In Vegetation And In Awe

I met my antagonist in vegetation and in awe. The vegetation was a patch of scrub and gorse and bracken and furze and phlox and lupins and stunted hollyhocks, behind the towpath that goes along beside the canal, leading to the sea, which in turn leads on to all the major oceans, Indian, Atlantic, Pacific, I can’t remember the names of the others offhand. I was in awe because my antagonist, too, was in awe, and awe has a way of feeding off itself, and increasing exponentially. We made a handshake last for hours.

The stunting of the hollyhocks looked natural, organic, or so it seemed to me. They did not appear to have been pollarded, like the willows by the canal just before the level crossing. The patch of vegetation was equidistant, I would guess, from the level crossing, along the canal in one direction, and the sea, in the other. I could draw you a map, if you wanted me to. I do not think I would have been able to then, in the immediate aftermath of our meeting. My antagonist had a very firm handshake, intimidatingly so, and I was not to be intimidated, so I grasped his hand all the more firmly. I think we were bent on crushing each other’s bones. Neither of us was willing to relinquish the hand of the other. That is why we stood there, in vegetation and awe, like a pair of ninnies, shaking hands for hours.

I had come from the level crossing, he from the sea. His shoes and trouser-cuffs were still wet. It was a humid day. The stunted hollyhocks drooped. The air was thick with flies. In the distance, we could hear the sound of violins. I remember the sense of awe as if it were yesterday, though it was the day before yesterday. I wanted to smoke, and I managed to extricate a cigarette from the packet in my pocket and put it between my lips and take my lighter and ignite the cigarette with deft movements of my left hand. My right was still clutching the right hand of my antagonist in that long, long handshake. For a moment I thought he was going to mirror my actions, for he put his left hand in his pocket, but when he took it out he was holding a boiled sweet. As deft as I, he unwrapped it from its twisted cellophane wrapper and popped it into his mouth. He let fall the wrapper, and it landed upon a lupin. I was disconcerted – I had not had my antagonist down as a litterbug.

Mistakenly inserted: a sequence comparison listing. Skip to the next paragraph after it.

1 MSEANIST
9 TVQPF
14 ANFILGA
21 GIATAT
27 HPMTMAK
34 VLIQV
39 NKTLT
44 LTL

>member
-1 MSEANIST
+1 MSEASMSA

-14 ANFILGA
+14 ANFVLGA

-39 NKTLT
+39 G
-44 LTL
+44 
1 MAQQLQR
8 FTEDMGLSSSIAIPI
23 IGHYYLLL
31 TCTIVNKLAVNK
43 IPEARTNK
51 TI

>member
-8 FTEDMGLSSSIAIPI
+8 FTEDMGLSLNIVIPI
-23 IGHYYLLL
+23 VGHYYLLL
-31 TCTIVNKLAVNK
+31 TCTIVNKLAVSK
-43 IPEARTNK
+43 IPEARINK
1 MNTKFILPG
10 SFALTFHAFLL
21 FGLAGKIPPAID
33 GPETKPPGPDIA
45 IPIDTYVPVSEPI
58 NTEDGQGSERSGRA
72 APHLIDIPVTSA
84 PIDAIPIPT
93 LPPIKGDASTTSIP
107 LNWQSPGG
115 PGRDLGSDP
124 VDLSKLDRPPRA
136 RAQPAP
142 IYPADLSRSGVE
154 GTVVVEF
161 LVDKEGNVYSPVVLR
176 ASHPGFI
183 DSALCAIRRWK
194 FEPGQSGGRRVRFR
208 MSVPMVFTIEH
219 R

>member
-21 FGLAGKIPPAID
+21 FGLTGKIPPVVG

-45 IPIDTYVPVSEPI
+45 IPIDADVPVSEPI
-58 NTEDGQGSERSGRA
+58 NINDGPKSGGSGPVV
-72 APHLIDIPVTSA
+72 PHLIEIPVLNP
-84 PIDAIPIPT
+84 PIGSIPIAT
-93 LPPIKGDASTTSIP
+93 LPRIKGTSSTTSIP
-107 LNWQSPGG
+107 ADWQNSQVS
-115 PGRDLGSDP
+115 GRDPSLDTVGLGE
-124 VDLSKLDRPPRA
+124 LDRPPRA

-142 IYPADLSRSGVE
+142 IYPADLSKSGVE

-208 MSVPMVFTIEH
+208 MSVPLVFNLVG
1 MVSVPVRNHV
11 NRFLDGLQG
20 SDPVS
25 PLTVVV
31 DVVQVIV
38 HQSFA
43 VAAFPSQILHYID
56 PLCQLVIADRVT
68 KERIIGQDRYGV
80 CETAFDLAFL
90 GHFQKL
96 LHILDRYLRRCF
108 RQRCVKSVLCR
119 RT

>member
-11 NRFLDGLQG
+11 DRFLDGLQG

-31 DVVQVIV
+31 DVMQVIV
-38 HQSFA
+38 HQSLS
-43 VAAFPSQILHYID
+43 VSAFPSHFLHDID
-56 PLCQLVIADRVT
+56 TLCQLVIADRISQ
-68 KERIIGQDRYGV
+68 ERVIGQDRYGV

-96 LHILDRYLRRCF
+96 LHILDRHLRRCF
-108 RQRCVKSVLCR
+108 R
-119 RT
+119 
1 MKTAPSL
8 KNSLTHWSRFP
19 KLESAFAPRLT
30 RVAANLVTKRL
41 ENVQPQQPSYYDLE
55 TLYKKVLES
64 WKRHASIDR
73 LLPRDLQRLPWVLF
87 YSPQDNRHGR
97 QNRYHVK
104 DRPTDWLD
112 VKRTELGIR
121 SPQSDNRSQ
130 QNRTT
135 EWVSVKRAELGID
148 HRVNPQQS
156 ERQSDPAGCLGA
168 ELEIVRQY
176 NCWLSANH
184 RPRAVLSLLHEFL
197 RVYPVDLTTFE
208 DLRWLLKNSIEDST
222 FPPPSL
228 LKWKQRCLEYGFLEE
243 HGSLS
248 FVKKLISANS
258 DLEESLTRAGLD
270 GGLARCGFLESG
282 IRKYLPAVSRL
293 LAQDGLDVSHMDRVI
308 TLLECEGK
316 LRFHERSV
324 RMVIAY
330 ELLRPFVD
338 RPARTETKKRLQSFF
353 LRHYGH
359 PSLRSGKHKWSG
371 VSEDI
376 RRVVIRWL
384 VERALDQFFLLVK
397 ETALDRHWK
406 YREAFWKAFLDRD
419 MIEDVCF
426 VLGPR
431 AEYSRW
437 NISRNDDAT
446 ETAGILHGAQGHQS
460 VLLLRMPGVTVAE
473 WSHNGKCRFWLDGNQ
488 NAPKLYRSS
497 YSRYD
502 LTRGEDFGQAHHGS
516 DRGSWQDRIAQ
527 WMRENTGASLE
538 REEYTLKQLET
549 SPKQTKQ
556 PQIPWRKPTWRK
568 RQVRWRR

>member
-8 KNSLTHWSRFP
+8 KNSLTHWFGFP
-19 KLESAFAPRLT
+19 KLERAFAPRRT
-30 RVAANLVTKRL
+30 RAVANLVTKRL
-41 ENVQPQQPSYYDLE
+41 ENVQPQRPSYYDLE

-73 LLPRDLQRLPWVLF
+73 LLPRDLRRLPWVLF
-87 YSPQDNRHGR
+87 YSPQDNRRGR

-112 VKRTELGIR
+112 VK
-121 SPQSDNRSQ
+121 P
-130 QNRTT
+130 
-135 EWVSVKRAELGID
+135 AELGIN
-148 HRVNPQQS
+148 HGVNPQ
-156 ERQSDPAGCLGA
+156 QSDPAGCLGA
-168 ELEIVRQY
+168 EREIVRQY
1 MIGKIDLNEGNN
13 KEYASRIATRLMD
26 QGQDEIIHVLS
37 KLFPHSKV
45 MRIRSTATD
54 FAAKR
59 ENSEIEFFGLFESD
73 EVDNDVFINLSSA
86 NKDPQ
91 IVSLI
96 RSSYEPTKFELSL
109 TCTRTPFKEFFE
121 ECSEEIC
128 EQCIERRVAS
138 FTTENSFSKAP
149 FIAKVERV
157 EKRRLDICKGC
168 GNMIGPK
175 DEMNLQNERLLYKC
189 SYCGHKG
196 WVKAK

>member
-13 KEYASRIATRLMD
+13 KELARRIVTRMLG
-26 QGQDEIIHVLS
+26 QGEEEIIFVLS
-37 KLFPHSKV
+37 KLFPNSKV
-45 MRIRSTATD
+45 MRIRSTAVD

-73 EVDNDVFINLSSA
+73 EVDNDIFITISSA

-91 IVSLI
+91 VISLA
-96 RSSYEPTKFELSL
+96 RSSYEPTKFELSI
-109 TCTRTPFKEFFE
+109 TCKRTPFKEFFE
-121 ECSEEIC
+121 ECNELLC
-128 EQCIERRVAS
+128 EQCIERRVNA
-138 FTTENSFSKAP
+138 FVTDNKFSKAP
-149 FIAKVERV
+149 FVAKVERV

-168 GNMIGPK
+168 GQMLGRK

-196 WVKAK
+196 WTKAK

He took advantage of my momentary disconcertment to tighten his grip on my hand. I puffed a mouthful of smoke into his face. He blinked once or twice but marshalled himself, but his grip relaxed just a little. We both adjusted our footing, me in my Tyrolean postman’s boots and he in his wet shoes and socks. I think they were quite expensive shoes, though I am no great judge of these matters. I suppose when one lives by the sea one has to pay due attention to one’s footwear.

Neither of us said a word. What would have been the point? We spoke in different tongues, mine that of the interior, his, like Beau Brummell speaking French, that of those accustomed to chewing pebbles and talking next to the sea. Without a pebble, he made do with his boiled sweet. Even if we had shared a language, we were too awestruck to speak. And as our awe grew, so did our antagonism. Would either of us claim victory?

I do not know how many hours had passed when the referee emerged from somewhere behind the clumps of scrub and gorse and bracken and furze and phlox and lupins and stunted hollyhocks. He flicked his ribbon at our hands, still clenched in handshake, and pronounced a tie. We would have to return, to the same place, at the same time, next week. He hinted that there might be television crews eager to cover our confrontation.

Our seconds appeared, and bore us home on palanquins, me to the chalet by the level crossing, he to the sea, the sea. He took my cigarette butt as a memento, and I pocketed his boiled sweet wrapper. At sunset, the patch of vegetation was deserted and undisturbed, as if we had never fought there at all, as if the whole thing had been but a dream.

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